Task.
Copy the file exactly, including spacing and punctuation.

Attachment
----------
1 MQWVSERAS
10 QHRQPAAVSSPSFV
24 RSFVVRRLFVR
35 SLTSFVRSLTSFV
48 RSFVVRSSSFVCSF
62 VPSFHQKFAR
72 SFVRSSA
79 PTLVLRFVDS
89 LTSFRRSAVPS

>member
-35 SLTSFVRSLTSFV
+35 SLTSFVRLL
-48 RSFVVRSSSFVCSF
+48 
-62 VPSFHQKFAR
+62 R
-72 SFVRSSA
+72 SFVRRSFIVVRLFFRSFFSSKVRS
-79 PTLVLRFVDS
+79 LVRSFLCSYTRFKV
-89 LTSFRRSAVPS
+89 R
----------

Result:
1 MQWVSERAS
10 QHRQPAAVSSPSFV
24 RSFVVRRLFVR
35 SLTSFVRSLTSFV
48 RSFVVRSSSFVCSF
62 VPSFHQKFAR
72 SFVRSSA
79 PTLVLRFVDS
89 LTSFRRSAVPS

>member
-35 SLTSFVRSLTSFV
+35 SLTSFVRLL
-48 RSFVVRSSSFVCSF
+48 
-62 VPSFHQKFAR
+62 R
-72 SFVRSSA
+72 SFVRRSFIVVRLFFRSFFSSKVRS
-79 PTLVLRFVDS
+79 LVRSFLCSYTRFKV
-89 LTSFRRSAVPS
+89 R